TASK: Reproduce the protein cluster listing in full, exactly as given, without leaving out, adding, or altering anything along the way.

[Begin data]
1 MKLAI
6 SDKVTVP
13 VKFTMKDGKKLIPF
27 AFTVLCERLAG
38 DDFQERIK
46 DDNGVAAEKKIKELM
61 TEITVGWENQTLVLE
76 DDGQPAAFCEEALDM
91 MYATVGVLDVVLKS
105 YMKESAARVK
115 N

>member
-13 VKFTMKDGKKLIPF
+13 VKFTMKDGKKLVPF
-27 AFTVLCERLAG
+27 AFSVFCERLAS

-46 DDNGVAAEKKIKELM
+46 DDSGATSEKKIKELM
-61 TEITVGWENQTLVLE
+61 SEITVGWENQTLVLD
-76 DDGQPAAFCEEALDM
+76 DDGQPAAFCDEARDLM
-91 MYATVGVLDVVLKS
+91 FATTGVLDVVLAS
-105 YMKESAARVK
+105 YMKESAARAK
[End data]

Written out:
1 MKLAI
6 SDKVTVP
13 VKFTMKDGKKLIPF
27 AFTVLCERLAG
38 DDFQERIK
46 DDNGVAAEKKIKELM
61 TEITVGWENQTLVLE
76 DDGQPAAFCEEALDM
91 MYATVGVLDVVLKS
105 YMKESAARVK
115 N

>member
-13 VKFTMKDGKKLIPF
+13 VKFTMKDGKKLVPF
-27 AFTVLCERLAG
+27 AFSVFCERLAS

-46 DDNGVAAEKKIKELM
+46 DDSGATSEKKIKELM
-61 TEITVGWENQTLVLE
+61 SEITVGWENQTLVLD
-76 DDGQPAAFCEEALDM
+76 DDGQPAAFCDEARDLM
-91 MYATVGVLDVVLKS
+91 FATTGVLDVVLAS
-105 YMKESAARVK
+105 YMKESAARAK